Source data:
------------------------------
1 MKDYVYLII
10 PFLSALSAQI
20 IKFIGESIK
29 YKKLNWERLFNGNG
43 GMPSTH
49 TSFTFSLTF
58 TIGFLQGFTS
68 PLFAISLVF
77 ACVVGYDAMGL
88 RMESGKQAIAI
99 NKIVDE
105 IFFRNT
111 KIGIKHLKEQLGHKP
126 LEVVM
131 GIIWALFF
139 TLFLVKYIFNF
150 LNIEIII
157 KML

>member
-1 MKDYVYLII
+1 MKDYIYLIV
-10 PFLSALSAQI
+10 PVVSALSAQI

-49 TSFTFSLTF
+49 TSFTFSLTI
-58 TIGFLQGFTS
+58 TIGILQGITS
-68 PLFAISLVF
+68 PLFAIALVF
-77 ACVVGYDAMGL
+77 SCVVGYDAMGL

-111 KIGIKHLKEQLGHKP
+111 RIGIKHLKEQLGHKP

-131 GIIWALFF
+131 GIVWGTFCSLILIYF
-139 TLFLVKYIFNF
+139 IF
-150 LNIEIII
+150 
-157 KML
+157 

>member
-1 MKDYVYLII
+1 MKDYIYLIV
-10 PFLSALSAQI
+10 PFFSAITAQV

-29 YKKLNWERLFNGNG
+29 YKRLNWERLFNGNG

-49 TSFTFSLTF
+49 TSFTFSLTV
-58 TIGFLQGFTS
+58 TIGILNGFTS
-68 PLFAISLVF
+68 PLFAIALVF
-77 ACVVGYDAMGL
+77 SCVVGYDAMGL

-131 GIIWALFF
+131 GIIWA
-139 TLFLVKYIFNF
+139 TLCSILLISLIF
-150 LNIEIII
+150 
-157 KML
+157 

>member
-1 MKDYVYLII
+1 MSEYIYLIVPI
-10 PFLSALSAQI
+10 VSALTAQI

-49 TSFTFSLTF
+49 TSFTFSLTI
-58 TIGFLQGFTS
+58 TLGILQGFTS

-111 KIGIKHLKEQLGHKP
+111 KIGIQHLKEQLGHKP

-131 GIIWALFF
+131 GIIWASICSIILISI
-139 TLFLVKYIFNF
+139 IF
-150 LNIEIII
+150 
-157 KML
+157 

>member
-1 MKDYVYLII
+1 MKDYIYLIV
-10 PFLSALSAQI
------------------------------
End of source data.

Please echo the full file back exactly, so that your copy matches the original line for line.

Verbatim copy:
1 MKDYVYLII
10 PFLSALSAQI
20 IKFIGESIK
29 YKKLNWERLFNGNG
43 GMPSTH
49 TSFTFSLTF
58 TIGFLQGFTS
68 PLFAISLVF
77 ACVVGYDAMGL
88 RMESGKQAIAI
99 NKIVDE
105 IFFRNT
111 KIGIKHLKEQLGHKP
126 LEVVM
131 GIIWALFF
139 TLFLVKYIFNF
150 LNIEIII
157 KML

>member
-1 MKDYVYLII
+1 MKDYIYLIV
-10 PFLSALSAQI
+10 PVVSALSAQI

-49 TSFTFSLTF
+49 TSFTFSLTI
-58 TIGFLQGFTS
+58 TIGILQGITS
-68 PLFAISLVF
+68 PLFAIALVF
-77 ACVVGYDAMGL
+77 SCVVGYDAMGL

-111 KIGIKHLKEQLGHKP
+111 RIGIKHLKEQLGHKP

-131 GIIWALFF
+131 GIVWGTFCSLILIYF
-139 TLFLVKYIFNF
+139 IF
-150 LNIEIII
+150 
-157 KML
+157 

>member
-1 MKDYVYLII
+1 MKDYIYLIV
-10 PFLSALSAQI
+10 PFFSAITAQV

-29 YKKLNWERLFNGNG
+29 YKRLNWERLFNGNG

-49 TSFTFSLTF
+49 TSFTFSLTV
-58 TIGFLQGFTS
+58 TIGILNGFTS
-68 PLFAISLVF
+68 PLFAIALVF
-77 ACVVGYDAMGL
+77 SCVVGYDAMGL

-131 GIIWALFF
+131 GIIWA
-139 TLFLVKYIFNF
+139 TLCSILLISLIF
-150 LNIEIII
+150 
-157 KML
+157 

>member
-1 MKDYVYLII
+1 MSEYIYLIVPI
-10 PFLSALSAQI
+10 VSALTAQI

-49 TSFTFSLTF
+49 TSFTFSLTI
-58 TIGFLQGFTS
+58 TLGILQGFTS

-111 KIGIKHLKEQLGHKP
+111 KIGIQHLKEQLGHKP

-131 GIIWALFF
+131 GIIWASICSIILISI
-139 TLFLVKYIFNF
+139 IF
-150 LNIEIII
+150 
-157 KML
+157 

>member
-1 MKDYVYLII
+1 MKDYIYLIV
-10 PFLSALSAQI